China On Alert for Fallout From Destroyed U.S. Spy Satellite

China said Thursday it was on the alert for possible harmful fallout from the U.S. shoot down of an ailing spy satellite and urged Washington to promptly release data about the action.

The comment from the Chinese Foreign Ministry came several hours after the Pentagon said a missile launched from a Navy cruiser soared 130 miles above the Pacific Ocean and smashed a dying and potentially dangerous U.S. spy satellite. Two U.S. officials said it apparently achieved the main aim of destroying an onboard tank of toxic fuel.

Chinese Foreign Ministry spokesman Liu Jianchao said China was "continuously following closely the possible harm caused by the U.S. action to outer space security and relevant countries."

"China requests the U.S. to fulfill its international obligations in real earnest and provide to the international community necessary information and relevant data in a timely and prompt way so that relevant countries can take precautions," Liu said at a regularly scheduled news conference.

A spokesman for China's Defense Ministry, who identified himself only by his surname, Ji, said the ministry would not comment on the shoot down.

China's official Xinhua News Agency reported the shoot down without further comment.

However, a commentary Thursday in the overseas edition of the Communist Party's official newspaper, People's Daily, attacked the U.S. for insisting the satellite shoot down was not a military act, while opposing a recent Russian-Chinese proposal on demilitarizing space.

"While the U.S. hedged in its explanations, it wasn't hard for people to hear the subtext: The U.S. will not easily relinquish its military advantage based on space technology and will endeavor to expand and fully utilize this advantage," said the commentary, which made no mention of China's own anti-satellite weapons test.

The Russian-Chinese proposal, issued earlier this month at the Conference on Disarmament in Geneva, would impose a global ban on space arms, including defensive shields.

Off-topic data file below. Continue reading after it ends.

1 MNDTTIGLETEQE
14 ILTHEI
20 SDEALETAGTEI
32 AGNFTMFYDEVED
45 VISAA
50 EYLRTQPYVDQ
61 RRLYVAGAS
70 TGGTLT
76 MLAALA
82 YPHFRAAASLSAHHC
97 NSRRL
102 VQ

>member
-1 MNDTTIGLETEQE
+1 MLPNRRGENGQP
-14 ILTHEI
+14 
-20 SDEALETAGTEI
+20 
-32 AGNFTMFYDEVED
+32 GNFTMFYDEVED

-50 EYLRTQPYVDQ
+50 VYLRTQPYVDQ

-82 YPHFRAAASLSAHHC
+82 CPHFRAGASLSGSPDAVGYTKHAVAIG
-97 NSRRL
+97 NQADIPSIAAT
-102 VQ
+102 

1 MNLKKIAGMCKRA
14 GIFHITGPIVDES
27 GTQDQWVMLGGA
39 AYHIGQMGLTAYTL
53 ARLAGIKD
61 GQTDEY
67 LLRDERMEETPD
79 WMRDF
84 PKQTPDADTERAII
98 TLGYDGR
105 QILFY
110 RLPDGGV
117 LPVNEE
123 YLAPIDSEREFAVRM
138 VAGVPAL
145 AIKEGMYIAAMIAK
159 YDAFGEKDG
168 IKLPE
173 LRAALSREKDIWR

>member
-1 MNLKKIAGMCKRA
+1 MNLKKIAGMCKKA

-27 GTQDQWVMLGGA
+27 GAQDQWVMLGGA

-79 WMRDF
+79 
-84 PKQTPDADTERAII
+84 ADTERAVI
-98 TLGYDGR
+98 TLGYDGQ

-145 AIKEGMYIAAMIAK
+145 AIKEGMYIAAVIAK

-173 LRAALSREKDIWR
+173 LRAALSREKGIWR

Washington has labeled it unfair because it would prohibit an American missile interceptor system from being installed in the Czech Republic and Poland, while exempting Chinese and Russian ground-based missiles that can fire into space.

Since the U.S. announced its plans a week ago, China has sought to turn the tables on U.S. criticism of Beijing's own shoot down of a defunct Chinese satellite last year.

The Chinese objections appear to mark China's skepticism over whether the shoot down was truly necessary and unease over apparent U.S. mastery of a key military technology that Beijing is also pursuing.

Unlike Beijing, which gave no notice before using a missile to pulverize a disabled weather satellite in January 2007, Washington discussed its plans at length and insisted it was not a test.

Subsequent requests by U.S. officials for more information were ignored and none of Beijing's recent statements mentioned China's own satellite shoot down.

China's anti-satellite test was also criticized for being more dangerous. The targeted satellite was located about 500 miles above the earth and the resulting debris threatened communication satellites and other kinds of orbiting space vehicles. Foreign space experts and governments labeled China a space litterbug.

Still, the distinction between the two actions may be lost for many, said Denny Roy, an expert on the Chinese military at the East-West Center in Honolulu.

"What the Americans (have done) greatly undercuts the condemnation heaped on China last year," Roy said. While the circumstances are different, that is "a fine point that is easily overlooked," he said.